Buying Property in Indonesia under Local Spouse’s Name

For foreigners who want to buying property in Indonesia, mixed marriages are very common in Indonesia. This is because Indonesia is an international hub for doing business and vacation and many foreigners met the love of their lives and chose to settle down in the country.

In addition to immigration matters, one of the most talked-about issues of mixed marriage is the property ownership right, also known as Hak Milik, in particular.

In this article, you will read more about what happens to the property ownership right in a mixed marriage and how a prenup or postnuptial agreement in Indonesia is relevant.

Loss of Hak Milik Ownership Rights by Indonesian Wife/Husband

According to Law No. 1 of 1974 concerning Marriage (Marriage Law), in a mixed marriage, whether the marriage is conducted in Indonesia or outside Indonesia. In terms of land ownership, especially for Indonesian citizens, mixed marriages can result in an Indonesian citizen losing his Hak Milik (freehold) land.

In accordance with the agrarian regulations, an Indonesian citizen who owns land with Hak Milik ownership rights and is married to a foreign national must release the land. The release can be done by, for example, selling or granting it.

The release must be made within one year of the Indonesian citizen obtaining the land, or since the Indonesian citizen has been married to the foreigner. If the time passes and the land ownership rights are not released, then the land rights will be removed legally and the land will fall into the hands of the state.

The need for the release of land rights occurred because in the marriage between Indonesian citizens and foreigners, there was a mixture of assets. Hak Milik (freehold) property owned by Indonesian citizens are mixed with the foreigners’ assets as “joint property”.

Why It Is Important to Have a Prenuptial or a Postnuptial Agreement in Place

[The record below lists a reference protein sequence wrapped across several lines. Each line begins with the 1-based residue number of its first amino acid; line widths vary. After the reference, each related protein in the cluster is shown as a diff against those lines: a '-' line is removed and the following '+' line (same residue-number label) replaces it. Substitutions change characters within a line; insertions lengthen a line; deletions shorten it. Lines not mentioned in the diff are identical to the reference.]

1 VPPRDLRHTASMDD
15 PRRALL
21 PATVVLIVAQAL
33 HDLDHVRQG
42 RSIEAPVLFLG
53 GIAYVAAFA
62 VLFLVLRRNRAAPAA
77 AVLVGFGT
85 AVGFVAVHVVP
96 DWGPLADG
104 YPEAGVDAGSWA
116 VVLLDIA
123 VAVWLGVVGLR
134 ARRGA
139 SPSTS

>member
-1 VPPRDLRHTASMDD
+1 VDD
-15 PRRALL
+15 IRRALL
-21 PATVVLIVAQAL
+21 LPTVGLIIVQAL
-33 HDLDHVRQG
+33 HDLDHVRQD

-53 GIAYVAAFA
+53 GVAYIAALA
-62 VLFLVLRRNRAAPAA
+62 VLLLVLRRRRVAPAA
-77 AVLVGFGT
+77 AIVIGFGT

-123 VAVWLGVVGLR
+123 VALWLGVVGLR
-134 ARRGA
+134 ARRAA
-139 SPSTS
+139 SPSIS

When a foreigner and an Indonesian national get married, they often need to ensure that they have drafted a prenuptial agreement before their marriage.

As discussed earlier, the Indonesian Law sees the mixed couple having the same rights of their assets including property. Therefore, if foreigners do not set up a prenup with their Indonesian spouses to indicate the division of assets, their local spouses are not permitted to own any property under their names.

There is another agreement known as a postnuptial agreement, or post-marital agreement, which functions similarly as a prenup. The postnuptial agreement is not covered by the Indonesian Marriage Law but it has its legal effect because it is stated under the Indonesian Civil Code.

For mixed couples who don’t have a prenup, they will often go for a postnuptial agreement when they realize that they do need to have a long-term financial plan and consider buying a property in Indonesia under the name of the local spouse.

For both types of agreements, either prenups or post-nuptials, do keep in mind that you need to take into account the possible change of circumstances such as disability and childbirth.

It is also essential that you review your prenup or postnup with a professional legal consultant every other year to make sure that they are up-to-date with the current laws and your circumstances.

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